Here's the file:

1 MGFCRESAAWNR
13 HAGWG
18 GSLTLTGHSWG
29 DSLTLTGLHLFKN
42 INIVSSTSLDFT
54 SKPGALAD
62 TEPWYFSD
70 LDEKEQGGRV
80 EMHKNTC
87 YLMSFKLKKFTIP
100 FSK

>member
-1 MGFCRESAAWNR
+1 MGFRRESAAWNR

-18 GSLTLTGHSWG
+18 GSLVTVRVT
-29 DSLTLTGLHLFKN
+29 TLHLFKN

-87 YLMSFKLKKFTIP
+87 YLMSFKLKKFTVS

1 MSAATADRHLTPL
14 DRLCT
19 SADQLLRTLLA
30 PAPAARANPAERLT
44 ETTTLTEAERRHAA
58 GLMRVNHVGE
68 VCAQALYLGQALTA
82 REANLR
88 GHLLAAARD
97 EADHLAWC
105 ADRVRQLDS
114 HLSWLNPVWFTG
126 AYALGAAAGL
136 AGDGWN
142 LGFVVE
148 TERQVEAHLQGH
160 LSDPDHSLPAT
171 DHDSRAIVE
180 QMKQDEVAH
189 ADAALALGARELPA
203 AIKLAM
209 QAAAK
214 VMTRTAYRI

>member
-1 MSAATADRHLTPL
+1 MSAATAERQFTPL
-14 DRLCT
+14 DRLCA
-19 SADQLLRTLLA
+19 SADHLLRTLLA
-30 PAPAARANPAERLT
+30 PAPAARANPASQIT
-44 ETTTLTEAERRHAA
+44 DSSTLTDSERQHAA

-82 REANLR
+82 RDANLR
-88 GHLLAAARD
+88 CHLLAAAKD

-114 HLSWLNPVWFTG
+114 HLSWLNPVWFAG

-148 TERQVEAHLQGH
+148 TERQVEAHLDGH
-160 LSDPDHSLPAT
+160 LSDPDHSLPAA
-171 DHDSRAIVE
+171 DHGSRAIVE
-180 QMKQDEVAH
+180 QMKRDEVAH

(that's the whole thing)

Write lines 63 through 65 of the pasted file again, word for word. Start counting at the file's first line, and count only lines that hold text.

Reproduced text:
-160 LSDPDHSLPAT
+160 LSDPDHSLPAA
-171 DHDSRAIVE